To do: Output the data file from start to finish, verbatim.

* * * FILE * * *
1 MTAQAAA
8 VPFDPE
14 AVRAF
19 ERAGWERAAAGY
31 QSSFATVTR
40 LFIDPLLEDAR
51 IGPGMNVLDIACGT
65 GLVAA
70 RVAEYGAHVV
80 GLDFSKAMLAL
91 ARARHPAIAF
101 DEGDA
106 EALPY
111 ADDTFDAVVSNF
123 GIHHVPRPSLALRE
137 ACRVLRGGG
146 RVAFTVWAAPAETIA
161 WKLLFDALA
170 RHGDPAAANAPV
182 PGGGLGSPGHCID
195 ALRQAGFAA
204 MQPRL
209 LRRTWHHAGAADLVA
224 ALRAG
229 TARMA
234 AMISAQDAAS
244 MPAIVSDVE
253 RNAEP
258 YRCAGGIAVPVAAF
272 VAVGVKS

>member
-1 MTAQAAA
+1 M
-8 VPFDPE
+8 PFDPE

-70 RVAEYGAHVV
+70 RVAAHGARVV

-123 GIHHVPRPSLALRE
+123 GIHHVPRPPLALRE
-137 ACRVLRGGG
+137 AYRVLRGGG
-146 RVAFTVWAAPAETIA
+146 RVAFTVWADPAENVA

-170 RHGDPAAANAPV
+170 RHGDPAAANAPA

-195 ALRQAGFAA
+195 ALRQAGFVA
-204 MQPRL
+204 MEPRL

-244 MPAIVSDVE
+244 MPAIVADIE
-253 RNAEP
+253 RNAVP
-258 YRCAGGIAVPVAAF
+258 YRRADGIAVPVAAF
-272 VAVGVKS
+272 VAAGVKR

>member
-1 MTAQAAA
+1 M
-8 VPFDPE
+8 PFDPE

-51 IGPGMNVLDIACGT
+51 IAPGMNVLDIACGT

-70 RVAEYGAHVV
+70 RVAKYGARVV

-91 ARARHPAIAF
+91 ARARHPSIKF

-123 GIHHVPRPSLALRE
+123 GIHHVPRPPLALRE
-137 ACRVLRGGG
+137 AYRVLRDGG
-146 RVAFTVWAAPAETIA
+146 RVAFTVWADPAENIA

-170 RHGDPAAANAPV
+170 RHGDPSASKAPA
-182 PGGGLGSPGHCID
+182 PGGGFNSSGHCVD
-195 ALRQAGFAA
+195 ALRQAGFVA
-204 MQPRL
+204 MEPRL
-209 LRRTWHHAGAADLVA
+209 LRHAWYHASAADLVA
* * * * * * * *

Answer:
1 MTAQAAA
8 VPFDPE
14 AVRAF
19 ERAGWERAAAGY
31 QSSFATVTR
40 LFIDPLLEDAR
51 IGPGMNVLDIACGT
65 GLVAA
70 RVAEYGAHVV
80 GLDFSKAMLAL
91 ARARHPAIAF
101 DEGDA
106 EALPY
111 ADDTFDAVVSNF
123 GIHHVPRPSLALRE
137 ACRVLRGGG
146 RVAFTVWAAPAETIA
161 WKLLFDALA
170 RHGDPAAANAPV
182 PGGGLGSPGHCID
195 ALRQAGFAA
204 MQPRL
209 LRRTWHHAGAADLVA
224 ALRAG
229 TARMA
234 AMISAQDAAS
244 MPAIVSDVE
253 RNAEP
258 YRCAGGIAVPVAAF
272 VAVGVKS

>member
-1 MTAQAAA
+1 M
-8 VPFDPE
+8 PFDPE

-70 RVAEYGAHVV
+70 RVAAHGARVV

-123 GIHHVPRPSLALRE
+123 GIHHVPRPPLALRE
-137 ACRVLRGGG
+137 AYRVLRGGG
-146 RVAFTVWAAPAETIA
+146 RVAFTVWADPAENVA

-170 RHGDPAAANAPV
+170 RHGDPAAANAPA

-195 ALRQAGFAA
+195 ALRQAGFVA
-204 MQPRL
+204 MEPRL

-244 MPAIVSDVE
+244 MPAIVADIE
-253 RNAEP
+253 RNAVP
-258 YRCAGGIAVPVAAF
+258 YRRADGIAVPVAAF
-272 VAVGVKS
+272 VAAGVKR

>member
-1 MTAQAAA
+1 M
-8 VPFDPE
+8 PFDPE

-51 IGPGMNVLDIACGT
+51 IAPGMNVLDIACGT

-70 RVAEYGAHVV
+70 RVAKYGARVV

-91 ARARHPAIAF
+91 ARARHPSIKF

-123 GIHHVPRPSLALRE
+123 GIHHVPRPPLALRE
-137 ACRVLRGGG
+137 AYRVLRDGG
-146 RVAFTVWAAPAETIA
+146 RVAFTVWADPAENIA

-170 RHGDPAAANAPV
+170 RHGDPSASKAPA
-182 PGGGLGSPGHCID
+182 PGGGFNSSGHCVD
-195 ALRQAGFAA
+195 ALRQAGFVA
-204 MQPRL
+204 MEPRL
-209 LRRTWHHAGAADLVA
+209 LRHAWYHASAADLVA